NEW YORK—Charges of “sedition” levied against veteran Thai journalist Pravit Rojanaphruk for Facebook posts criticizing the military are an unjustifiable attempt to punish a journalist for his critical expression, PEN America said today.

On August 1, Pravit Rojanaphruk posted on his Facebook page that Thailand’s Technology Crime Suppression Division had charged him with violating Article 116 of Thailand’s Criminal Code. Article 116, the “sedition” law, offers a criminal penalty of up to seven years in prison for acts or statements deemed seditious, including those designed “to raise unrest and dissatisfaction . . . in a manner likely to cause disturbance in the country.” In the post, Pravit indicated that he is facing sedition charges for five previous Facebook posts and has insisted that he has “criticized the military regime in good faith.”

Pravit is a senior reporter for Kaosod English and a journalist with more than two decades of experience. Pravit has been detained incommunicado twice for criticizing the military junta, in 2014 and 2015. In 2016, he was prevented from travelling abroad to a UNESCO-hosted event to celebrate World Press Freedom Day.

“Charges of sedition are a clear attempt to browbeat Pravit into remaining silent rather than expressing his critical views of the military,” said James Tager, Free Expression Programs Manager at PEN America. “They are also an absurd and unjustifiable attempt to criminalize free expression. PEN America calls on the Thai government to drop these charges immediately, and to evaluate the appropriateness of a law which allows a potential penalty of up to seven years for a Facebook post.”

Since the Thai military junta took power in a 2014 coup, human rights advocates and observers have noted a dramatic expansion in the use of laws such as Article 116 to target or punish those criticizing or dissenting from the military regime. A May 2017 report from Thai NGO Thai Lawyers for Human Rights noted that since establishment of the military junta, 69 people had been charged with sedition primarily for peaceful acts of resistance.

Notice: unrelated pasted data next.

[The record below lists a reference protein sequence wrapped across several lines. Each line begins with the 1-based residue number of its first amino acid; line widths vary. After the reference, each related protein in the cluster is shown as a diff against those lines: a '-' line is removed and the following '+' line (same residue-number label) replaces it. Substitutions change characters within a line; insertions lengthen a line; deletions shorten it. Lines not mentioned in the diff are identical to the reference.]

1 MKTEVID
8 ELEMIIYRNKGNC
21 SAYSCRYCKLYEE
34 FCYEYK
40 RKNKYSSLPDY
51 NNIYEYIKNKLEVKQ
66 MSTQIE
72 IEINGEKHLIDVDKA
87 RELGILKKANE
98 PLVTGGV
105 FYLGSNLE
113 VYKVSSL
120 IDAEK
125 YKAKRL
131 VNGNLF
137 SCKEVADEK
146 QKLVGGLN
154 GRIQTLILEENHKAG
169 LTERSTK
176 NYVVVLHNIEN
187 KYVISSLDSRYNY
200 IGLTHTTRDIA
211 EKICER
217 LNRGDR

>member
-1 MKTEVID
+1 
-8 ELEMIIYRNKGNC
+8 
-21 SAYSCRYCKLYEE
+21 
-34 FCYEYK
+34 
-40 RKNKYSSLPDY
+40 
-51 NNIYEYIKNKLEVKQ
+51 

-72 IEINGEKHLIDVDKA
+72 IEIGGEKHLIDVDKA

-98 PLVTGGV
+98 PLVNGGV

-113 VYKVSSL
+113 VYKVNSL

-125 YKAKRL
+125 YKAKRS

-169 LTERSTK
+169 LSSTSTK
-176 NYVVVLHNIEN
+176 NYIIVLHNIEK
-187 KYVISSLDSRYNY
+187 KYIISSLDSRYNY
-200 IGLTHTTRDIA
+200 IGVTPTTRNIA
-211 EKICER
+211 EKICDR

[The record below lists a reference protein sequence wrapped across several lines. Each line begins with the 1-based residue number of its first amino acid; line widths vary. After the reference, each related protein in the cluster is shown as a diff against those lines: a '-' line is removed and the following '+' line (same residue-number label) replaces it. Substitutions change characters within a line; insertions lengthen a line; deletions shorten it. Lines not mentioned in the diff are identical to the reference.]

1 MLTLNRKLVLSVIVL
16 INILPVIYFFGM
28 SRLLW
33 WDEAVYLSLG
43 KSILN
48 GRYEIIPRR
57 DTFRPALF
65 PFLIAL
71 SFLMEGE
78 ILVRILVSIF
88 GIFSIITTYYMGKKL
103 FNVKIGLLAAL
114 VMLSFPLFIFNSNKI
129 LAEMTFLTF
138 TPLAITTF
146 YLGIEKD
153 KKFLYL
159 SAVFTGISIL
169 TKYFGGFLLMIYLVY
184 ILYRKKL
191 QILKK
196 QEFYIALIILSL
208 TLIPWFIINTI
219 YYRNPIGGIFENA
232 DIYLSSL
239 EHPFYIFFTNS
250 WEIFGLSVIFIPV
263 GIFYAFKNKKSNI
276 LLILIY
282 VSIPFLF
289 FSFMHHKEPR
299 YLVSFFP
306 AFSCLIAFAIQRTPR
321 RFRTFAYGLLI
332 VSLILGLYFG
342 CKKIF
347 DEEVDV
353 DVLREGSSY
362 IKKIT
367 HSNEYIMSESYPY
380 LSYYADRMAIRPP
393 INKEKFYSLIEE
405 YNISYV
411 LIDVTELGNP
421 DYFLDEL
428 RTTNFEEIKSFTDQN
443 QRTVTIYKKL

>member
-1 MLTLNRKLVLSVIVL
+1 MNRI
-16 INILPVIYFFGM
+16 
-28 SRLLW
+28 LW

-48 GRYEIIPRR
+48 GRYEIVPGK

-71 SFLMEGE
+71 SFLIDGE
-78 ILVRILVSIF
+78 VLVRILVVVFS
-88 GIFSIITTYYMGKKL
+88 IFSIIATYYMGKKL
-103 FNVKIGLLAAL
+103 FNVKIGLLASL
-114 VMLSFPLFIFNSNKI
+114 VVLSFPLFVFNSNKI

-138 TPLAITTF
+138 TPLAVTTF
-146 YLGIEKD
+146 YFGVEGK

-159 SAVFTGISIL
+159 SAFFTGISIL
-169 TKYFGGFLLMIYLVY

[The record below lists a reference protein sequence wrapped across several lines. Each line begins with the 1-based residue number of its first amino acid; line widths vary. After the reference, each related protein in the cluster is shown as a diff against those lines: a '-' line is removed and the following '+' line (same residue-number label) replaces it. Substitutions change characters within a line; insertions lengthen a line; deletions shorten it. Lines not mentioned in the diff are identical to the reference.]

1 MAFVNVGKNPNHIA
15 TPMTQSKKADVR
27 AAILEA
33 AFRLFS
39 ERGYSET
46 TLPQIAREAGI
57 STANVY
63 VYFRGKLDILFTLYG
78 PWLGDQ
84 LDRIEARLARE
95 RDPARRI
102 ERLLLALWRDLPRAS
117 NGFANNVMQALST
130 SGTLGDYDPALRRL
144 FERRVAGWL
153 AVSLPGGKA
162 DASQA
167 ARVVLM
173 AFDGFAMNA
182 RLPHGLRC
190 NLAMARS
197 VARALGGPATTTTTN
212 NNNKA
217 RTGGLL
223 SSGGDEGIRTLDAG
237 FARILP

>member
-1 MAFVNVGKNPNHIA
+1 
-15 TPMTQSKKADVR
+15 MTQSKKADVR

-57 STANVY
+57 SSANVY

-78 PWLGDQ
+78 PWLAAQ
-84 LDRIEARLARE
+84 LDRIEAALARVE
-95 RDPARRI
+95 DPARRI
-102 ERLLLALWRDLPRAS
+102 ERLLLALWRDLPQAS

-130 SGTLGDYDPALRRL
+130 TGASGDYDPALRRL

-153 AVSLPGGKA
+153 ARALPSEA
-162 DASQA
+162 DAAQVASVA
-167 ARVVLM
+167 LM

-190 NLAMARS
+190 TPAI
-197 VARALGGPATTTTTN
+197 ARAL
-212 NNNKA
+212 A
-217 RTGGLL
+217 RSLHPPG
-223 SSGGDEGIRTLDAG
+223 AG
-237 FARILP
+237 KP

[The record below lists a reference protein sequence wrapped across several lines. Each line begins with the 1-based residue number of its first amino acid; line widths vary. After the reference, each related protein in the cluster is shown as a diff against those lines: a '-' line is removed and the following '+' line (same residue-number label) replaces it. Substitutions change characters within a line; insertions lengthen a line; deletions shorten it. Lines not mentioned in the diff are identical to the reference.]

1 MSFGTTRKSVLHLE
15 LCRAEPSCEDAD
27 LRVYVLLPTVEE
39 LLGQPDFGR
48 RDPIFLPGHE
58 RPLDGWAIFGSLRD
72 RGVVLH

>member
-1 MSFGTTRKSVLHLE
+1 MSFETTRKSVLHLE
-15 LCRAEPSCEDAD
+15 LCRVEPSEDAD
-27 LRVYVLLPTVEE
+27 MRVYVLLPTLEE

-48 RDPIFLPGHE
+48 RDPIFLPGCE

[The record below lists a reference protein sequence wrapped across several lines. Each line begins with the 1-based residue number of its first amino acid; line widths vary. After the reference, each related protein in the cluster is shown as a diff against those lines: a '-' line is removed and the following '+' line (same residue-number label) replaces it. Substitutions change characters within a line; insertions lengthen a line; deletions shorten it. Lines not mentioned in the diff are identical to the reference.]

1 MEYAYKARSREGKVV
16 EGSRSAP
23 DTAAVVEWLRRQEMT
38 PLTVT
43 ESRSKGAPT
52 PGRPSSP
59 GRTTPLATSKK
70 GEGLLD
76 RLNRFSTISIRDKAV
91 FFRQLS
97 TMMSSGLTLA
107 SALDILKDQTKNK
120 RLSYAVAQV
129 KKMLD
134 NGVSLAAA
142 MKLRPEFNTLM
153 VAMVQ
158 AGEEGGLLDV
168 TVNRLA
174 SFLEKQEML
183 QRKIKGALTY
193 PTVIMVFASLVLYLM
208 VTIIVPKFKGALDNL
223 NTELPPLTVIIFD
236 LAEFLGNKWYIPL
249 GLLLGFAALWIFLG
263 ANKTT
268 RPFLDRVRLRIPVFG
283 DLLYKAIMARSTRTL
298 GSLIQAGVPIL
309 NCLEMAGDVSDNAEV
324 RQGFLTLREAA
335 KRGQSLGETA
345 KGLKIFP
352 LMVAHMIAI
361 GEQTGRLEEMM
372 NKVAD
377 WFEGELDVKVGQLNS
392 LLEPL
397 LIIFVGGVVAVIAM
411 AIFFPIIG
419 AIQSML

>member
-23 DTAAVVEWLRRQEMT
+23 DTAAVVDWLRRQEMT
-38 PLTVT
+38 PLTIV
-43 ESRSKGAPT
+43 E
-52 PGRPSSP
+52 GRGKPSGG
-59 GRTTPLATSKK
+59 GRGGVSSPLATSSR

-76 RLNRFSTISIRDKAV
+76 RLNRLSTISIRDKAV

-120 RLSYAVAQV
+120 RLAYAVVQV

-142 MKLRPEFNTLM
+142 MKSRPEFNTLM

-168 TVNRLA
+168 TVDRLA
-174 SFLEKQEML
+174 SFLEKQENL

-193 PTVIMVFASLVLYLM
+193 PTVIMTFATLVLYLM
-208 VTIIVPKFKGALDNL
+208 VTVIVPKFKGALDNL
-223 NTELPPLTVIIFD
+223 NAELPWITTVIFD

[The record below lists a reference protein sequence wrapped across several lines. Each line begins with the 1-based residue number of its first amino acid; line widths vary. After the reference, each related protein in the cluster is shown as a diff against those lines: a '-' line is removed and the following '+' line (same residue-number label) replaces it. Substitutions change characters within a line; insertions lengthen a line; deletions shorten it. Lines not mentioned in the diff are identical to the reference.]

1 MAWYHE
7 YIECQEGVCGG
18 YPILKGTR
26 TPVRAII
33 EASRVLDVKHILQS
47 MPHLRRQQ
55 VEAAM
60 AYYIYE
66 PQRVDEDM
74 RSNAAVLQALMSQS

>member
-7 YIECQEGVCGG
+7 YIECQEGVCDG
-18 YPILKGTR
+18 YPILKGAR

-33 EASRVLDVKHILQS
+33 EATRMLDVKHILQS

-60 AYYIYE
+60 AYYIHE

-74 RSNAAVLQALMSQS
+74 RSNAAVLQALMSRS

Besides Pravit, in the past several days other figures seen as critical of the military junta have been charged with crimes or been otherwise targeted. Late last month, Thai politician Watana Muangsook was charged with sedition for posting several Facebook messages in support of ousted Prime Minister Yingluck Shinawatra. On July 31, police accused human rights lawyer Sirikan Charoensiri of making false charges against police officers, relating to Sirikan’s refusal in 2015 to allow police to search her car without a warrant. On July 29, Thai activist Wuthipong Kachatathamakul, whom the military junta has accused of stoking dissent, was abducted in neighboring Laos and has not been seen since.

PEN America has previously raised concerns over the deteriorating state of free expression in Thailand, including the 2016 amendments to the Computer Crime Act and the rising use of the country’s lese-majeste law under the country’s military government.

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PEN America stands at the intersection of literature and human rights to protect open expression in the United States and worldwide. We champion the freedom to write, recognizing the power of the word to transform the world.  Our mission is to unite writers and their allies to celebrate creative expression and defend the liberties that make it possible.

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